GOSPEL SPOTLIGHT: Katalys Crew - Promoting peace, love, unity and justice with music

September 30, 2016
Patrick Planter/Photographer Katalyst Crew

"There is a great demand for inspirational, uplifting, spiritual, soothing, praise and worship music.

So says the band leader Paul Barclay of Katalys Crew, a group which defines its music as contemporary Christian or reggae gospel.

Katalys Crew, however, stressed that its musical expressions are limited to Christian music only. According to Barclay, the 1993 release of Luciano The Messenjah's album titled Where There Is Life garnered an incredible amount of attention within the gospel community.

"Many of his songs are covered by Christian artistes such as Shirley Willis from the Grace Thrillers, even Seventh-day Adventist groups that one would consider conservative."

Still, Barclay explained that while Luciano may not be considered a gospel artiste, major hit songs like Lord Give Me Strength and Jah Is My Navigator were highly regarded and utilised by the Jamaican gospel


"The messages on that album fit

squarely in what we would categorise 'gospel'," Barclay told The WEEKEND STAR. "It is important to note that you may never find the category reggae gospel on most of the established distribution networks internationally. The gospel entertainment sub-sector is extremely saturated especially from a Jamaican/Caribbean standpoint."


Lines between reggae



and gospel blurring


Highlighting that there seems to be a demand for music that addresses social issues, Barclay suggests that the lines between reggae as a genre and gospel as a genre exists, with some blurring.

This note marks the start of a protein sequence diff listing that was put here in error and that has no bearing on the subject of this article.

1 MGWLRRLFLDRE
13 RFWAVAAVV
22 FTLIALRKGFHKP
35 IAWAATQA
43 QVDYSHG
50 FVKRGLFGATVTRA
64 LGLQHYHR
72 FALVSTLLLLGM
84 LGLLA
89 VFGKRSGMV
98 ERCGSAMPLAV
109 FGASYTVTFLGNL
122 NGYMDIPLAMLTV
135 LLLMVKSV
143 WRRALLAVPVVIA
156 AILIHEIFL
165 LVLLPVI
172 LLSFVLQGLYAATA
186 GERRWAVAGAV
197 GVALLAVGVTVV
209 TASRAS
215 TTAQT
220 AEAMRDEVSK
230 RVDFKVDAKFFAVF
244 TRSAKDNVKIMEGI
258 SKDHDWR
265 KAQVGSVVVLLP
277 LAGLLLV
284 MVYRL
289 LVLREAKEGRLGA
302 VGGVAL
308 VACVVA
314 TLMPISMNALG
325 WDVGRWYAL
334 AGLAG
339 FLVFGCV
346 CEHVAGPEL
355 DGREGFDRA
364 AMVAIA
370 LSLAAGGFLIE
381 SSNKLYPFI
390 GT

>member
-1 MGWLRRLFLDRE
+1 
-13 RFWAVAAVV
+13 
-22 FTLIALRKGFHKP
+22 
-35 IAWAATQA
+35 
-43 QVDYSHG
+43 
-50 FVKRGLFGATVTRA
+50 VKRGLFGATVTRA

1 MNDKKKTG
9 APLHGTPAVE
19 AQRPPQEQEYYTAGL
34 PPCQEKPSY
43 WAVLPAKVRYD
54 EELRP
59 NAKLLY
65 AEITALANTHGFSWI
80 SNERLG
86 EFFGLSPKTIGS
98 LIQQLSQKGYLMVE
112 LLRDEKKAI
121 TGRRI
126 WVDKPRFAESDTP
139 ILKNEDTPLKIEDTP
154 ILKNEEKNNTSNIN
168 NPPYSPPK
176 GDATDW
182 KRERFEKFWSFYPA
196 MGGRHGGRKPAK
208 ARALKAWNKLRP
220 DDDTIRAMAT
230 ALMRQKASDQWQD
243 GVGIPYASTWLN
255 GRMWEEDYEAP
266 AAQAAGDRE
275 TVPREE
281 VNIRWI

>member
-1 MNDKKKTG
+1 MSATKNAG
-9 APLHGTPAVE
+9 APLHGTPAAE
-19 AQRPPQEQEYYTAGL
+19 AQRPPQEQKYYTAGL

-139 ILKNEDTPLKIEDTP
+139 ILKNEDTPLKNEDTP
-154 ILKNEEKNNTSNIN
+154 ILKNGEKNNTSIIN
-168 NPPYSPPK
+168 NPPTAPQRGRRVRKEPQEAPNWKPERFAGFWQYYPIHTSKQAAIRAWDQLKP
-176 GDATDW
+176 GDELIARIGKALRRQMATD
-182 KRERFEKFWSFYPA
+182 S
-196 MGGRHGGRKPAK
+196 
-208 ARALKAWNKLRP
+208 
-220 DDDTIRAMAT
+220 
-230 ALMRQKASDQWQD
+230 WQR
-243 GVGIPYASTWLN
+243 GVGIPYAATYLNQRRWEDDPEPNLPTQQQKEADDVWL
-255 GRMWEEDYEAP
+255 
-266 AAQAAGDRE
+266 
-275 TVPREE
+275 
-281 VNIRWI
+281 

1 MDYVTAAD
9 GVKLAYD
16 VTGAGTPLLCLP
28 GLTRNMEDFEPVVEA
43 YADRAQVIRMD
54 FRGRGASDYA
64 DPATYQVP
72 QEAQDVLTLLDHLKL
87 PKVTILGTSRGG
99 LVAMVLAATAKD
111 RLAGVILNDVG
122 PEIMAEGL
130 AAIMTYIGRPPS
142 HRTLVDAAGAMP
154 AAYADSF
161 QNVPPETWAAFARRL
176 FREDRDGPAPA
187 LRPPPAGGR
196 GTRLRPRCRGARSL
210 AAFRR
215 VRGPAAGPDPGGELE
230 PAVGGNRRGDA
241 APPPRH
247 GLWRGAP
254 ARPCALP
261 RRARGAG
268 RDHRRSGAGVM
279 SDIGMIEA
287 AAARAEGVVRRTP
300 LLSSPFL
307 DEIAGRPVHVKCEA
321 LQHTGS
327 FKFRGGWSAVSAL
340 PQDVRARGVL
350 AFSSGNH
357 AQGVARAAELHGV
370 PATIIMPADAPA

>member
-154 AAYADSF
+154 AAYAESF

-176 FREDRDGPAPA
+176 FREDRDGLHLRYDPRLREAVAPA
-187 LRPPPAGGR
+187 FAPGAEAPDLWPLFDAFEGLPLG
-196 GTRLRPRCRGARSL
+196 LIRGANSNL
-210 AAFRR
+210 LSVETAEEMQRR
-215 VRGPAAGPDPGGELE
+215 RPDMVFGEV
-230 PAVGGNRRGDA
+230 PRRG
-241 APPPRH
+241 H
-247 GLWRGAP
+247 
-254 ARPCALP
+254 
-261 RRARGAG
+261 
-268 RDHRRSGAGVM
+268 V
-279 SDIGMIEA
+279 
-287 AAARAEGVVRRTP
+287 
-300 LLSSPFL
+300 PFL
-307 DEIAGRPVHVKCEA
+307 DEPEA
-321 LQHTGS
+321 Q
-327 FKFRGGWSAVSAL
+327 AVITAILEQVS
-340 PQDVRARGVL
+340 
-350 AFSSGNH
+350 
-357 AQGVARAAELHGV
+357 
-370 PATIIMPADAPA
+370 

Barclay believes that gospel music fits comfortably among the demand for inspirational, uplifting, spiritual, and soothing' music. "However, it is not strictly limited to our notion of gospel music. Fundamental Christian beliefs is a large part of the gospel music sector. The love that is being expressed especially in praise and worship is predominantly the vertical love that one has for God."

The 13-year-old music group, refers to themselves as agents of change, after diminishing from an impressive 14 members to the current five. "We started with a lot of young members who, after a while, would naturally move on to individual careers," Barclay told The WEEKEND STAR. It's the nature of bands to experience changes so it's an opportunity for us as a catalyst. We would like to see more love being written about and produced. We are not ashamed to be Christians, but our music extends to current world affairs addressing matters of peace, love, unity, and justice."

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